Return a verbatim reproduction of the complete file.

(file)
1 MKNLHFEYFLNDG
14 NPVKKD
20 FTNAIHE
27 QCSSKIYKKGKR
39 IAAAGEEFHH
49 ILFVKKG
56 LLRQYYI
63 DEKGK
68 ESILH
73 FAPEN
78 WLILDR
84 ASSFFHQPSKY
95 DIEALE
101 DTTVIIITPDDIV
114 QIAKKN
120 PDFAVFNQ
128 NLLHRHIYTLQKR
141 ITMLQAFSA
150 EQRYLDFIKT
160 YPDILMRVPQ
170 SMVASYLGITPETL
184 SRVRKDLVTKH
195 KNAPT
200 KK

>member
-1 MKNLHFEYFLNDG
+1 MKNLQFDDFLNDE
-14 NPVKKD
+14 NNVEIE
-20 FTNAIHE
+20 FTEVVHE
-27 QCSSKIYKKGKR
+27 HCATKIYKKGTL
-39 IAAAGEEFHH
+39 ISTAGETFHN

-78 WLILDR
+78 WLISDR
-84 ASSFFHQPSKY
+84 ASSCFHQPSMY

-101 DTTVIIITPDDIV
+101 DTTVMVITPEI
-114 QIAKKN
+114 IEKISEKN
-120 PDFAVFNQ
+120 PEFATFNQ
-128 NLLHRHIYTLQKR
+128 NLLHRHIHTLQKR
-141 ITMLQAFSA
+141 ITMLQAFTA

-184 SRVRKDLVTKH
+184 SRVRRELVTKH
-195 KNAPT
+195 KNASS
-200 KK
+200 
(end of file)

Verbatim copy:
1 MKNLHFEYFLNDG
14 NPVKKD
20 FTNAIHE
27 QCSSKIYKKGKR
39 IAAAGEEFHH
49 ILFVKKG
56 LLRQYYI
63 DEKGK
68 ESILH
73 FAPEN
78 WLILDR
84 ASSFFHQPSKY
95 DIEALE
101 DTTVIIITPDDIV
114 QIAKKN
120 PDFAVFNQ
128 NLLHRHIYTLQKR
141 ITMLQAFSA
150 EQRYLDFIKT
160 YPDILMRVPQ
170 SMVASYLGITPETL
184 SRVRKDLVTKH
195 KNAPT
200 KK

>member
-1 MKNLHFEYFLNDG
+1 MKNLQFDDFLNDE
-14 NPVKKD
+14 NNVEIE
-20 FTNAIHE
+20 FTEVVHE
-27 QCSSKIYKKGKR
+27 HCATKIYKKGTL
-39 IAAAGEEFHH
+39 ISTAGETFHN

-78 WLILDR
+78 WLISDR
-84 ASSFFHQPSKY
+84 ASSCFHQPSMY

-101 DTTVIIITPDDIV
+101 DTTVMVITPEI
-114 QIAKKN
+114 IEKISEKN
-120 PDFAVFNQ
+120 PEFATFNQ
-128 NLLHRHIYTLQKR
+128 NLLHRHIHTLQKR
-141 ITMLQAFSA
+141 ITMLQAFTA

-184 SRVRKDLVTKH
+184 SRVRRELVTKH
-195 KNAPT
+195 KNASS
-200 KK
+200 